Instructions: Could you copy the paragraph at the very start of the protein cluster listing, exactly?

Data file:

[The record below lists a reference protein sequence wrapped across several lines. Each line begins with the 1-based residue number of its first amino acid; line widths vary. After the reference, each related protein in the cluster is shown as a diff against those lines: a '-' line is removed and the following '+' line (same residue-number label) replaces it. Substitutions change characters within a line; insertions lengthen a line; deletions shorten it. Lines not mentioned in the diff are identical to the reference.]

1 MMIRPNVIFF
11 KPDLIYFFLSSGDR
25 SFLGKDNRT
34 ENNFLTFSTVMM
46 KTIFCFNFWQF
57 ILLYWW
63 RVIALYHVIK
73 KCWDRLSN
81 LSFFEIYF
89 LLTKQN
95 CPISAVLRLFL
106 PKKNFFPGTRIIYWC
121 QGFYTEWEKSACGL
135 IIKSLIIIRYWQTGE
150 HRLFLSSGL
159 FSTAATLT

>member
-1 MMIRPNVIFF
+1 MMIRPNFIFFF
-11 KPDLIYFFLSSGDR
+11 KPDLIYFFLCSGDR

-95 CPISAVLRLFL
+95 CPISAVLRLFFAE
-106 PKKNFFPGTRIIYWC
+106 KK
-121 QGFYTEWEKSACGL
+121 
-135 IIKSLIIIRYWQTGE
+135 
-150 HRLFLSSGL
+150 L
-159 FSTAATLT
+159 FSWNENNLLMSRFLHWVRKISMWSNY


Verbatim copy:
[The record below lists a reference protein sequence wrapped across several lines. Each line begins with the 1-based residue number of its first amino acid; line widths vary. After the reference, each related protein in the cluster is shown as a diff against those lines: a '-' line is removed and the following '+' line (same residue-number label) replaces it. Substitutions change characters within a line; insertions lengthen a line; deletions shorten it. Lines not mentioned in the diff are identical to the reference.]